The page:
The pseudopolyneuritic form of amyotrophic lateral sclerosis (Patrikios' disease)

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The line distinguishing motor neuron diseases (MNDs) from motor neuropathies is sometimes blurred. Among MNDs, the pseudopolyneuritic form of amyotrophic lateral sclerosis (ALS) strictly mimics a neuropathy. We describe the clinical and electrophysiological features in the early stages of the pseudopolyneuritic ALS, and assess the disease progression in eight patients. Early symptoms were unilateral foot-drop and, less commonly, paraparesis. At the clinical examination, weakness of distal and proximal leg muscles was often detected, while the hand muscles were rarely involved and craniobulbar muscles were spared. Definite upper motor neuron signs were rare in the early stages of the disease. Electromyography (EMG) showed active denervation in the lower limbs of all patients (distal > proximal) and in the paraspinal muscles of 7 patients (lumbosacral > thoracic), and more rarely in the upper limbs. Transcranial magnetic stimulation (TMS) yielded abnormal responses (low amplitude or absent cortical motor evoked potentials and prolonged central motor conduction time) in most lower-limb recordings, while mild abnormalities were rarely observed in the upper limbs. Haematologic and cerebrospinal fluid examinations were normal. Brain and spinal MRI showed no significant abnormalities. After a three years follow-up on seven patients, all cases were nonambulatory and had upper limb weakness, and most of them had bulbar dysfunction. The electrophysiological finding of both upper and lower motor neuron involvement of the lower limbs in the early stages of the disease could be a useful marker to distinguish the pseudopolyneuritic form of ALS from other MNDs and motor neuropathies.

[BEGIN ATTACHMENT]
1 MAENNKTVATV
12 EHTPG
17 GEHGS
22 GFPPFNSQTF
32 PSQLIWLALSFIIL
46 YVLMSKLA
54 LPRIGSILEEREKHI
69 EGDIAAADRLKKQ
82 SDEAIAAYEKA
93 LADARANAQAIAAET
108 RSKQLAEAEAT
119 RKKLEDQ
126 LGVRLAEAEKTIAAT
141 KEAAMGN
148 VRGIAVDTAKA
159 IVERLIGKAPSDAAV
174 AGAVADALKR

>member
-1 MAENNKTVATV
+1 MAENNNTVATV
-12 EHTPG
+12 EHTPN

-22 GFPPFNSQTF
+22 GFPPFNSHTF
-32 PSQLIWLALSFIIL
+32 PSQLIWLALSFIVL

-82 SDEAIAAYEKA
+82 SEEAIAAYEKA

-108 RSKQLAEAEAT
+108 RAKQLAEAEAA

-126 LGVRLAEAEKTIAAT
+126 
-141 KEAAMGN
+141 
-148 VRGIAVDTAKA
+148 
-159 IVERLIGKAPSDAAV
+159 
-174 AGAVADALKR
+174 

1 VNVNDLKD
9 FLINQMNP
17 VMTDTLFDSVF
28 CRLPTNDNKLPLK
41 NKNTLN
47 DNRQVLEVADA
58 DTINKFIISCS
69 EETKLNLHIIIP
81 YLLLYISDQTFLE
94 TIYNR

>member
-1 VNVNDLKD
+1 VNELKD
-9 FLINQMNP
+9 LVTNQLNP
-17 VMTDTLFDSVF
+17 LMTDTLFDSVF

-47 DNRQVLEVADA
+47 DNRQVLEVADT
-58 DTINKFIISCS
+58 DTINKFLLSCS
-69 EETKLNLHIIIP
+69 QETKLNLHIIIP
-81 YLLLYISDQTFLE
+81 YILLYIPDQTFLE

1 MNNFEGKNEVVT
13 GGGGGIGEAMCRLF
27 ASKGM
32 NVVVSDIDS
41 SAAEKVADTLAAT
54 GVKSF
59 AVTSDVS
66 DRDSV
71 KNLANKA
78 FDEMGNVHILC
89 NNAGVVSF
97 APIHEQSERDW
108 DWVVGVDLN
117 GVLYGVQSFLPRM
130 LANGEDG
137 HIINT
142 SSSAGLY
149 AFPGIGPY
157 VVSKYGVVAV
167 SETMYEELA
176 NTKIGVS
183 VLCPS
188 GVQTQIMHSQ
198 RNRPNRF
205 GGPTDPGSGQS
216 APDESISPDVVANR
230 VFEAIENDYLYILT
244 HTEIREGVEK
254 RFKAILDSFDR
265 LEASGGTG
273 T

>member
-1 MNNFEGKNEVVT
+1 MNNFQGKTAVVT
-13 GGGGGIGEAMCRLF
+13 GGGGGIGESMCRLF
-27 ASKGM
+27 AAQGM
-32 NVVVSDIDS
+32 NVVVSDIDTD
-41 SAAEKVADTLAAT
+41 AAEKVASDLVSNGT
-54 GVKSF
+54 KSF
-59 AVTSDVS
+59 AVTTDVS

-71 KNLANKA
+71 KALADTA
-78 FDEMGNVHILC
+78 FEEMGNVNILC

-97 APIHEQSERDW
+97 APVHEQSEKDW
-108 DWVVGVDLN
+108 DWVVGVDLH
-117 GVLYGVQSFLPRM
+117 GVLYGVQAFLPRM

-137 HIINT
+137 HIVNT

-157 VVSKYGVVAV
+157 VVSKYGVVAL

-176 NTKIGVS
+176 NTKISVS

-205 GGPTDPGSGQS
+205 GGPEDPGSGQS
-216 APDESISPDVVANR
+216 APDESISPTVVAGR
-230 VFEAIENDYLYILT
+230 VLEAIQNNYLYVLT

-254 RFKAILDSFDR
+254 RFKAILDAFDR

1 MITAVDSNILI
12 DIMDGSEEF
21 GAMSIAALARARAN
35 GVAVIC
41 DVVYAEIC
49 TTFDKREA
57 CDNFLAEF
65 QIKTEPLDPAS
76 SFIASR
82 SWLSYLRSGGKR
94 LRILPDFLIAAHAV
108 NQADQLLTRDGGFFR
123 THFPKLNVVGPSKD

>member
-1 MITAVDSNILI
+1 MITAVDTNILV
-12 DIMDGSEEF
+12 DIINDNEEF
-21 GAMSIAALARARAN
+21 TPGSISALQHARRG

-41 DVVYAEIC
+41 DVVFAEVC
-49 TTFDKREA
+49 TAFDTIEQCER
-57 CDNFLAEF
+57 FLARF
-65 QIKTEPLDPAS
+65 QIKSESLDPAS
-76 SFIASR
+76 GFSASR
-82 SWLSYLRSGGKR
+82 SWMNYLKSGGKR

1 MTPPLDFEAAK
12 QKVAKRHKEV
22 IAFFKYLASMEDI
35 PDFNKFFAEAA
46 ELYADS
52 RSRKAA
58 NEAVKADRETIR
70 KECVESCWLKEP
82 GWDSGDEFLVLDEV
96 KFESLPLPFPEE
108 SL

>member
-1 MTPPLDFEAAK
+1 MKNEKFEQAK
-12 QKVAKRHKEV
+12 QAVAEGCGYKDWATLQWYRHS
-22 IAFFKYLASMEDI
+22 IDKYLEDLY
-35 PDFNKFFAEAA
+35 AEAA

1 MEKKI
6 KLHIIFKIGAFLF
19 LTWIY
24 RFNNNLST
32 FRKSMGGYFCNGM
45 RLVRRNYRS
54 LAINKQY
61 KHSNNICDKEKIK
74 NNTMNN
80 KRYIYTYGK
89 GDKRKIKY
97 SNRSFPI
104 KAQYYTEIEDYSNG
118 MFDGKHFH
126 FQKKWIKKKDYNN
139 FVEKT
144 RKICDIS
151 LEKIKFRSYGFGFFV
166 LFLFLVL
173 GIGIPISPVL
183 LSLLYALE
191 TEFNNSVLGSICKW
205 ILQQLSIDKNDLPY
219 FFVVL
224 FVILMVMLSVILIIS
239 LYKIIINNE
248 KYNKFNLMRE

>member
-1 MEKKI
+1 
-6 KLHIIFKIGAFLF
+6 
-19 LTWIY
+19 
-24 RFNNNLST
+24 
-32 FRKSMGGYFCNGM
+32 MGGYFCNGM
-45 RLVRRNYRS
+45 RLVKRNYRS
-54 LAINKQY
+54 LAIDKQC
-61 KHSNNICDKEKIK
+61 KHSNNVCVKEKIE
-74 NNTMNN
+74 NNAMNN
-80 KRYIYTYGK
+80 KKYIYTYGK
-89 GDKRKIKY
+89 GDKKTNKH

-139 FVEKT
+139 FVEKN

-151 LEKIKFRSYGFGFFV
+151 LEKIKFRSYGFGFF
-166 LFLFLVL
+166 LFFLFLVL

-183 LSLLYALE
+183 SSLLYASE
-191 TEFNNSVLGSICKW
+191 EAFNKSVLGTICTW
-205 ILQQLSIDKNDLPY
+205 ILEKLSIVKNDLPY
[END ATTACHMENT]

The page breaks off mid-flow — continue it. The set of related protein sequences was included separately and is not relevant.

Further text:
Original languageEnglish
Pages (from-to)75-81
Number of pages7
JournalElectromyography and Clinical Neurophysiology
Issue number2
Publication statusPublished - Mar 2008


  • Electromyography
  • Motor evoked potentials
  • Motor neuron disease
  • Patrikios' disease
  • Pseudopolyneuritic form of ALS

ASJC Scopus subject areas

  • Physiology
  • Clinical Neurology


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